It’s easy to think, when you are a single individual, perhaps self-employed, that there’s very little you can do. What sorts of things can you really accomplish? What sorts of valuable change can you effect. Can anything you do every really make a difference?
On one hand, that realization can be very freeing. We’re taught all our live that we’re nothing if we’re not a professional or economic success (usually both).
But when you realize how well you can live, on how little work, and how when you free yourself of things like commutes and restaurant lunches you can have a really great life working not all that hard, and life is good, and you didn’t have to kill yourself to do it– that’s incredibly liberating. It seems like the rules of the world have changed and anything is possible.
Sometimes you feel this vestigial twitch to go out and “be a success” but you lack the motivation because your life it genuinely excellent and all “success” would do for you is to win a game you didn’t want to play.
So realizing that you don’t have to “make a mark” to have a pretty cool life is often a revelation.
But there still isn’t enough time to do all the stuff you want to.
Time To Make The Tough Decisions
There are two ways to address this constraint; do stuff faster, or do less stuff.
This is a basic tenet of frugality, minimalism, and similar philosophies, because this is the sort of thing that happens with every constraint.
Constraints breed efficiency.
They force you to be conscious about your decisions, to prioritize, to get creative.
And most things are constrained. Time. Energy. Money. Focus. Effect. Therefore efficiency is not about solving for X. It’s about finding the target that’s as close to optimal in all those categories, weighted in order of their personal priority to you at the moment.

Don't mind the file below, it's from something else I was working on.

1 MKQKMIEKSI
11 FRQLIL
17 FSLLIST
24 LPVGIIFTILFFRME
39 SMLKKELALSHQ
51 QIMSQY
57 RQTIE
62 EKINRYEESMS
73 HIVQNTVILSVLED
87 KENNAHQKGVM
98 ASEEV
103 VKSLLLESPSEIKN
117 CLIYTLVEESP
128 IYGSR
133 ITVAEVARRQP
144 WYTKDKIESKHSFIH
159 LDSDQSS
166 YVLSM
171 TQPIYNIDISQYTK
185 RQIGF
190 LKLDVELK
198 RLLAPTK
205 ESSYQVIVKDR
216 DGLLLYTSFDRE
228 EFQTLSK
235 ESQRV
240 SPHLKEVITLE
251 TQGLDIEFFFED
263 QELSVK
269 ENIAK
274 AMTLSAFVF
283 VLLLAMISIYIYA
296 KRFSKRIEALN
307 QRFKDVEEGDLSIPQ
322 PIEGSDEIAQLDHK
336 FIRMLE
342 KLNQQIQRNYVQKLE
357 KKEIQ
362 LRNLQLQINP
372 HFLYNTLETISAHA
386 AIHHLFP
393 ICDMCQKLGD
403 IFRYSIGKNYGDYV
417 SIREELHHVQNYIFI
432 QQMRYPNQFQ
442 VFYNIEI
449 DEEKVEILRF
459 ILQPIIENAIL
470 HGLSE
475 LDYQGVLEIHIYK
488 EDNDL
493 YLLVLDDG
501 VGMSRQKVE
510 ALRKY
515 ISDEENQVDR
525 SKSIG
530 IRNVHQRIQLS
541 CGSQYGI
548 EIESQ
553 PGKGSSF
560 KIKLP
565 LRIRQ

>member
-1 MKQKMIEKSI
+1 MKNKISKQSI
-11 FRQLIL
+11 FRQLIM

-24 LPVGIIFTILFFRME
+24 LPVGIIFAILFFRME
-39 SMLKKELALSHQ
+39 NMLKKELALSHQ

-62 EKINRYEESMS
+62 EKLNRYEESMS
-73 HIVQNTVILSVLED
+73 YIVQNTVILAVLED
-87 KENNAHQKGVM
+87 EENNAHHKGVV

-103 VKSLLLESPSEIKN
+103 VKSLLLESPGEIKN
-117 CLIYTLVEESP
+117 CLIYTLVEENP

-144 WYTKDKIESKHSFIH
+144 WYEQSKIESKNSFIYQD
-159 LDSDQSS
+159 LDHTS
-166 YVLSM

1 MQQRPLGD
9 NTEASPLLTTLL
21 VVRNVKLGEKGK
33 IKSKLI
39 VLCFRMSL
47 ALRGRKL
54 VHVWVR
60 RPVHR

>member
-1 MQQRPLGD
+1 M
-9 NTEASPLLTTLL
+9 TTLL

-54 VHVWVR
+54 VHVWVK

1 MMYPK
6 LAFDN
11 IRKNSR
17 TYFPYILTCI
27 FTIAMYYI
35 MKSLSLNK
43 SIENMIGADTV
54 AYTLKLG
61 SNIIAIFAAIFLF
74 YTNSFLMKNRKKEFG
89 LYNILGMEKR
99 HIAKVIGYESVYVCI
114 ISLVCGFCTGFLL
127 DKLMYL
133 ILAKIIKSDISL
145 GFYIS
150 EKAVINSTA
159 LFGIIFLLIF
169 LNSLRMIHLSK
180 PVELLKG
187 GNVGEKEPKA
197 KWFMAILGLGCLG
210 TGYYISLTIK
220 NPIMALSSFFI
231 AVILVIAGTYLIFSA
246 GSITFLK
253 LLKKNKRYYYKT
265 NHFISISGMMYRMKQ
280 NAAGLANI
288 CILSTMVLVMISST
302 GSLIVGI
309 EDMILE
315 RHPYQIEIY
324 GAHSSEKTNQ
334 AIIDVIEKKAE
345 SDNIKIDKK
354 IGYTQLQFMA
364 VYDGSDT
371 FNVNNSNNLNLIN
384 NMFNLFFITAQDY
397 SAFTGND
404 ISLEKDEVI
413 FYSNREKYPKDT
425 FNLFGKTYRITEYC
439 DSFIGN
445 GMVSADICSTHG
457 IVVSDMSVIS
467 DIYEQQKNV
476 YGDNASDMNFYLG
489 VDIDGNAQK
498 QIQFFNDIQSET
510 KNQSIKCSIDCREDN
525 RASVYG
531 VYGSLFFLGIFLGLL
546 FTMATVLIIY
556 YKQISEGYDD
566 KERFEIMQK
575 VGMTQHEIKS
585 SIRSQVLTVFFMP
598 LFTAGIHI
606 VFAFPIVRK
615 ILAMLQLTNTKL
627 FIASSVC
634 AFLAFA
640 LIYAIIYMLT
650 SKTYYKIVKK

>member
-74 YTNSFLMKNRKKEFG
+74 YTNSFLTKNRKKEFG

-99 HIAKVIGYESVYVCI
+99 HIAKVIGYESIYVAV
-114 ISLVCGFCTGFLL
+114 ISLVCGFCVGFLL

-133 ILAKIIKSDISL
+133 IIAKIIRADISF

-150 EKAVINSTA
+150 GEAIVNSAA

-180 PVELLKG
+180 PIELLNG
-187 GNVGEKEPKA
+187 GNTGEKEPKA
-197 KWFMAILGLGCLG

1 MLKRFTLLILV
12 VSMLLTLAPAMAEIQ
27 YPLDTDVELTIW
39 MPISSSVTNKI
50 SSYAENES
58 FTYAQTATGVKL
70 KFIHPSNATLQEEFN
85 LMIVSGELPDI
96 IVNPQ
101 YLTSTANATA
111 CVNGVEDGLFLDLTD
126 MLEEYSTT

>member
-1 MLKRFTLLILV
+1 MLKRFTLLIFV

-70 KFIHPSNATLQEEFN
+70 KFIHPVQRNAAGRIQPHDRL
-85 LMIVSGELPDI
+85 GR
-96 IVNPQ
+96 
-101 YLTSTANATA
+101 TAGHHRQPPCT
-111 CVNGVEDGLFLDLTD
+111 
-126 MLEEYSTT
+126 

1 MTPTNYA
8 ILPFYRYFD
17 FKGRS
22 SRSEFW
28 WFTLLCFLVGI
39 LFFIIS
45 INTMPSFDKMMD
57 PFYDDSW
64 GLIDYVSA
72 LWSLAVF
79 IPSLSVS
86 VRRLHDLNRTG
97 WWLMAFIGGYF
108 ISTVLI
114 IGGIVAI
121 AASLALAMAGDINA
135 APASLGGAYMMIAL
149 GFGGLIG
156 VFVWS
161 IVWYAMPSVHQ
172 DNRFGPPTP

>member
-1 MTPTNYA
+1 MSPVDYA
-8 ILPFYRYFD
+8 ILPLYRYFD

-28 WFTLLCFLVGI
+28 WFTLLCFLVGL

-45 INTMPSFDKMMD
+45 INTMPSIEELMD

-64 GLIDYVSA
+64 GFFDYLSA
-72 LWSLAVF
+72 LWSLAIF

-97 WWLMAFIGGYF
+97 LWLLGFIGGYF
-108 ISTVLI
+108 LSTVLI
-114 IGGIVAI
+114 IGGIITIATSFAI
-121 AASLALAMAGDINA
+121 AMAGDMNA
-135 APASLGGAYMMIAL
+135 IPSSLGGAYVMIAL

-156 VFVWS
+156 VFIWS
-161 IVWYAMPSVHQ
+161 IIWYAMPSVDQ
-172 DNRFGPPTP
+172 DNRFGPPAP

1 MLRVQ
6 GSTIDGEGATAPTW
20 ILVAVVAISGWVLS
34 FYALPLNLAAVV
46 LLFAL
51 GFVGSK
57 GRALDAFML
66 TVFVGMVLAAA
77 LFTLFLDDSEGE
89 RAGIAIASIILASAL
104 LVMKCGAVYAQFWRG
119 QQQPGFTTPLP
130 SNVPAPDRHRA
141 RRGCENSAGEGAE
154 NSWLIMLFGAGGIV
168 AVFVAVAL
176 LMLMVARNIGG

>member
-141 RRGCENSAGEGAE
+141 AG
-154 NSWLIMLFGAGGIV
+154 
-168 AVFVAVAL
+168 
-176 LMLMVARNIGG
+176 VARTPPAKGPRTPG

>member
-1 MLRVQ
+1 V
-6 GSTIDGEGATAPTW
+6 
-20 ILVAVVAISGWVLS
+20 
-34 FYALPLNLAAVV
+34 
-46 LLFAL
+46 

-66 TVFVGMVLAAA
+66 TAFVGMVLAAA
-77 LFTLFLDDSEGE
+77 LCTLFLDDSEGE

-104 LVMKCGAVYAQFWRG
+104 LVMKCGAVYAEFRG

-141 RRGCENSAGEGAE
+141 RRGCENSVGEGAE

Give Me a Lever Long Enough and I Will Move The World
In the world of physics, leverage multiplies force to create an outsized impact.
Similarly, you’ll want to consider the concept of personal leverage. One person can’t get shit done in this world, because one person simply can’t do everything. So instead I suggest you look at things in your life and consider whether you can leverage your personal effectiveness.
By that I mean, there are certain things that you do that are interesting, valuable, and profitable. Then there are a whole bunch of things that just need to get done, or they sort of just occur and need to be handled. I guarantee you could cut that second list by half and not miss a thing on it. In fact, your life would probably run better. But if you cut it all out, your life wouldn’t run at all. It would grind to a halt, because it’s just about impossible to outsource to the point where you don’t have to get groceries, fix food, tidy up after yourself or do laundry.
In fact, I have at times found that I have made my life too efficient, and my quality of life suffers as a result. For some reason, I find that a certain amount of busywork is necessary. If I don’t get it, I just waste my time far less productively.
However, there are definitely things you can do to extend your personal effectiveness.